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History about Javanese Language

Javanese belongs to the Sundic sub-branch of the Western Malayo-Polynesian (also called Hesperonesian) branch of the Malayo-Polynesian subfamily of the Austronesian super family. It is a close linguistic relative of Malay, Sundanese, Madurese, Balinese, and to a lesser extent, of various Sumatran and Borneo languages, including Malagasy and Philippine languages.

Javanese is spoken in Central and East Java, as well as on the north coast of West Java. In Madura, Bali, Lombok and the Sunda region of West Java, Javanese is also used as a literary language. It was the court language in Palembang, South Sumatra, until their palace was sacked by the Dutch in the late 18th century.

Javanese can be regarded as one of the classical languages of the world, with a vast literature spanning more than twelve centuries. Scholars divide the development of Javanese language in four different stages:

  • Old Javanese, from the 9th century
  • Middle Javanese, from the 13th century
  • New Javanese, from the 16th century
  • Modern Javanese, from the 20th century (this classification is not used universally)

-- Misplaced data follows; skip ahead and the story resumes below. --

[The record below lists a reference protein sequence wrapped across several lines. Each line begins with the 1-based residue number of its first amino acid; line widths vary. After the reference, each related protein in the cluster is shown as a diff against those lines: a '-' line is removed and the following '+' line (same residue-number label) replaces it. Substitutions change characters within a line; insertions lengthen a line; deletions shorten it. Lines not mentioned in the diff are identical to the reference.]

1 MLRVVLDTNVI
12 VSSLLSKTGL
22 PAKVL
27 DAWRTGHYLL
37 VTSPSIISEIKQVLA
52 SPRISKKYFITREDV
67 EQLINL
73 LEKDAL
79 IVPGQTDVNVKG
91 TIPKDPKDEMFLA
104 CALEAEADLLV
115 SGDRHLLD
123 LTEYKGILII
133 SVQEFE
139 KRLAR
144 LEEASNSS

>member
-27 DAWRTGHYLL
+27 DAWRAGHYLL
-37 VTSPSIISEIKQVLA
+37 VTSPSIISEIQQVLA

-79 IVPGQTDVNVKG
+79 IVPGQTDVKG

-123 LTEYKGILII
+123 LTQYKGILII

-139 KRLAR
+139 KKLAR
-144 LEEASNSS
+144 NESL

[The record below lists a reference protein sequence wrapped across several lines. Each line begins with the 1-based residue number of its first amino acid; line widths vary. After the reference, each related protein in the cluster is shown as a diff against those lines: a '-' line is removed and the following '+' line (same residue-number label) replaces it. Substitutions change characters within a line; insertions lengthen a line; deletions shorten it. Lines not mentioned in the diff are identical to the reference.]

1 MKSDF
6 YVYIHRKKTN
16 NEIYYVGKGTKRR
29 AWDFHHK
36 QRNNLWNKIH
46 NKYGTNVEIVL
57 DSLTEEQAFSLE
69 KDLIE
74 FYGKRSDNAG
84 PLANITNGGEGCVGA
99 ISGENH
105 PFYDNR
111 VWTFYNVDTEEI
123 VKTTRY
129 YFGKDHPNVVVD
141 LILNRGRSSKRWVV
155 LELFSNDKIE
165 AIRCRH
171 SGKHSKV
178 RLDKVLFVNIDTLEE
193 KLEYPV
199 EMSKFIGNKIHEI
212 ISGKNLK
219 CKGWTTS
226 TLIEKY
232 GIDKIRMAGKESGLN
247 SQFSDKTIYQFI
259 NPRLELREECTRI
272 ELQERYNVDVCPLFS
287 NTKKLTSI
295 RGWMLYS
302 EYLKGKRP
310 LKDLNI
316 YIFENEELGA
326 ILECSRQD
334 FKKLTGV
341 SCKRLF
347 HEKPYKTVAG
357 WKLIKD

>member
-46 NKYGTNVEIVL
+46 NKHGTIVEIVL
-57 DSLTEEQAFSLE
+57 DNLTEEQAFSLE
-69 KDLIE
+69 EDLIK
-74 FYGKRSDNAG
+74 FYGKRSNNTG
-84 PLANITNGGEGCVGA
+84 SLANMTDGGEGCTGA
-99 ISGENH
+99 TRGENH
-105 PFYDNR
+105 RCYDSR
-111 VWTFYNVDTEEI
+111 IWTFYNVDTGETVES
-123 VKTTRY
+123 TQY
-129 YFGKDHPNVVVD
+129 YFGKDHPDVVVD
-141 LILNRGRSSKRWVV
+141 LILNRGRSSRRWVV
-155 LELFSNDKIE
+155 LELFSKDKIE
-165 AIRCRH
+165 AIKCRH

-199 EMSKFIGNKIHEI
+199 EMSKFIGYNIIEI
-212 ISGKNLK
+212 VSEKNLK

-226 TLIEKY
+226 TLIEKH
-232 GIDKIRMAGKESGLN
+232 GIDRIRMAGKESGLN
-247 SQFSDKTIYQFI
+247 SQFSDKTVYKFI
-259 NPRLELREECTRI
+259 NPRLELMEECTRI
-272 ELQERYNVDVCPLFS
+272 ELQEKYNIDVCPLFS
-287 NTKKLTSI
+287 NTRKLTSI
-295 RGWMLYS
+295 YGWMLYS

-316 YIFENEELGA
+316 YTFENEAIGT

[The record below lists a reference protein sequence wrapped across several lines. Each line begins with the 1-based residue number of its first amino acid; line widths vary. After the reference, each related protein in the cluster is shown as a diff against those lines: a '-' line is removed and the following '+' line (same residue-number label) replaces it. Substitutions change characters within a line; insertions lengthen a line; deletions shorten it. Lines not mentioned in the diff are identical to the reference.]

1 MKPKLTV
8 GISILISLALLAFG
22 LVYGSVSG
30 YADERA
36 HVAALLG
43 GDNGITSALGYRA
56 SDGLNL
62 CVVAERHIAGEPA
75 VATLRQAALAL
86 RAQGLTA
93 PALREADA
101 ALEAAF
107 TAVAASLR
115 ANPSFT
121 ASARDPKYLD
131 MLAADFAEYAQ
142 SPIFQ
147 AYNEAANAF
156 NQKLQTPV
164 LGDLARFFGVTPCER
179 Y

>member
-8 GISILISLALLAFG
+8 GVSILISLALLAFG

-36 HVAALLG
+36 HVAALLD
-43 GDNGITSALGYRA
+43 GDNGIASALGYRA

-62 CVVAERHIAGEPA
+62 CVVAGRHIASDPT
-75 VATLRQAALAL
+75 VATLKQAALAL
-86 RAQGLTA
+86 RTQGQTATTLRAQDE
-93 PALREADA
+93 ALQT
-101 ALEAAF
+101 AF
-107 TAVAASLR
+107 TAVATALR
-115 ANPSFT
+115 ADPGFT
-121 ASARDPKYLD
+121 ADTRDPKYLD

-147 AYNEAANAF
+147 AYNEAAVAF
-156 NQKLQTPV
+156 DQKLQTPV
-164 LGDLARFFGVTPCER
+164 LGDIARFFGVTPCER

Javanese is written with the Javanese script (a descendant of the Brahmi script of India), Arabo-Javanese script, Arabic script (modified for Javanese) and Latin script.[1]

Although not currently an official language anywhere, Javanese is the Austronesian language with the largest number of native speakers. It is spoken or understood by approximately 80 million people. At least 45% of the total population of Indonesia are of Javanese descent or live in an area where Javanese is the dominant language. Five out of six Indonesian presidents since 1945 are of Javanese descent. It is therefore not surprising that Javanese has a deep impact on the development of Indonesian, the national language of Indonesia, which is a modern dialect of Malay.

There are three main dialects of Modern Javanese: Central Javanese, Eastern Javanese and Western Javanese. There is a dialect continuum from Banten in the extreme west of Java to Banyuwangi, in the foremost eastern corner of the island. All Javanese dialects are more or less mutually intelligible.


for more informatian follow this link : http://en.wikipedia.org/wiki/Javanese_language

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